Thursday, February 17, 2011

an internet insight?

did the internet free engineers to be better marketers?

When I was a kid, the Commodore computer company released the Amiga line:

© Bill Bertram 2006, CC-BY-2.5 — Attribution

My recollection (I was young and relatively unsophisticated about these things then) was that the Amiga was well conceived and well built, with a user interface that anticipated a lot of the positives from the Windows version that would soon become widespread.  The graphics processing and gaming on the Amiga was best-in-class at the time, and the system handled productivity software well too...but in the end, the Amiga failed commercially in the US market.  The theory back then as to why Amiga didn't fare so well was that it was a company run by engineers: they knew how to make a product, but their skills did not extend to marketing.

In stark contrast, consider the new heroes of innovation and "product" design: Google, Facebook, Twitter...these are all massively successful companies selling "products" created and effectively marketed by engineers.  I keep "quoting" the word "product" because the distinction between a plastic and glass box filled with electronics that must be manufactured and shipped in the real world to consumers and a web based bit of interactive software is important to this discussion, but is not the most important consideration.

One thing that sets Google and Twitter (to a lesser degree applied to Facebook) is the spareness of the design aesthetic.  Google's original search page was fairly minimalist, and became more so; this spareness may have been the result of a carefully considered aesthetic, but I suspect it proceeded from some archetypical engineer's idea of how things should look.  At any rate, the engineering behind the scenes was what really marketed Google's search engine: fast and accurate and helpful results that were just better than those found with Alta-Vista, MSN, Yahoo!, etc...

Twitter, too, (even though I don't really care for the negative community effects I see in the service (all the while giving big props to the service for Twitter's contribution to the democracy movements in the middle east)) strikes me as another success story for the engineers.  Well crafted code that does this one, targeted thing very well...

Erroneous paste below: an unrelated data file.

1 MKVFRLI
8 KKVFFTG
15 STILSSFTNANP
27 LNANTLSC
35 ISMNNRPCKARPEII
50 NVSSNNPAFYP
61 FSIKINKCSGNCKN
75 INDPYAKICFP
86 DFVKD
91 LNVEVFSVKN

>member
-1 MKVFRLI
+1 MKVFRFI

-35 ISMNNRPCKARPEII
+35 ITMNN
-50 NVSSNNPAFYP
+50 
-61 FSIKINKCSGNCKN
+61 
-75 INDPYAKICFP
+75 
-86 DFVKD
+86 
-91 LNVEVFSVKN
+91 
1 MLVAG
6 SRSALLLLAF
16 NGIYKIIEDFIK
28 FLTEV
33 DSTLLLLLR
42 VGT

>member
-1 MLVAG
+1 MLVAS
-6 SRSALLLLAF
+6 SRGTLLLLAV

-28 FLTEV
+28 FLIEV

It does make me wonder if Amiga would suffer a different fate today, especially when you consider the huge (free to the manufacturer) marketing channels available now; if Gizmodo existed in the 1980s to run constantly updated profiles of the newest and bestest gadgets and electronics, the superior engineering of the Amiga might have won a larger following.  Maybe.


  1. It's a fun game to play, this 30-years-later maybe game, but gosh it's hard to say. It's an arms race, right? The barrier to getting a promo of your new gadget on the web is low, but the fulltime marketing specialists have also been helped.

    As you love to point out, Apple's phone and pad are succeeding because of the masterfully created and distributed hype, not solely their tech merits. Steve Jobs, may he get well soon poor guy, is no engineer. He is now, and has always been, just a fantastic marketer.

    Also, the quality of the product is often a small component amidst other, sometimes more dominant components, that determine corporate float/sink. I myself was, ahem, recently involved with a company that made some AWESOME products, dare I say so myself. But we didn't make them fast enough, in great enough quantity, or in the correct socioeconomic climate. The internet can only go so far toward fixing such problems.

  2. Nope, just figured it out. We're making it too complicated:

    The Amiga failed because people were confused by the name.

    Right? It's just a little confusing.

  3. I am in way over my head in commenting on this, but here goes...I definitely agree with Dave that the popularity of Apple's products is not necessarily due to the superiority of their products. I might be in the minority, but after buying an iPod, I think I've actually come to see the Zune as a better personal music device, just to think of an example. I do think that the rise of Apple has either caused or is the symptom of the increased importance of design over engineering in determining a product's success. Maybe that dynamic has always been there, but I think the modern designer of digital products has to think a lot more about form over function--much more so than the Fords and Edisons and other inventors in the past. One can point to the success of Apple versus the success of Nokia to see such a dynamic.

  4. I have a decidedly anti-Apple bias, and I sometimes allow that to manifest in emotional diatribes. My Apple antipathy is well grounded, but sharing it is not always constructive.

    With that bias confessed, I would argue that Apple's design OR engineering is not necessarily the best available (they do make very pretty artifacts); I would also make a somewhat populist appeal concerning the price point of the Apple product vs the mass market alternatives. I've found that people who would choose a Honda over a Lexus might choose an iPhone over a mid-level Android device, and see no conflict therein (such conflict is not necessarily an unqualified negative, but is interesting.)

    But, and this is an important "but", other readers of this blog are very likely to see good "design" and good "engineering" as the same art, perhaps expressed in slightly different modes, and would take issue with someone making a distinction.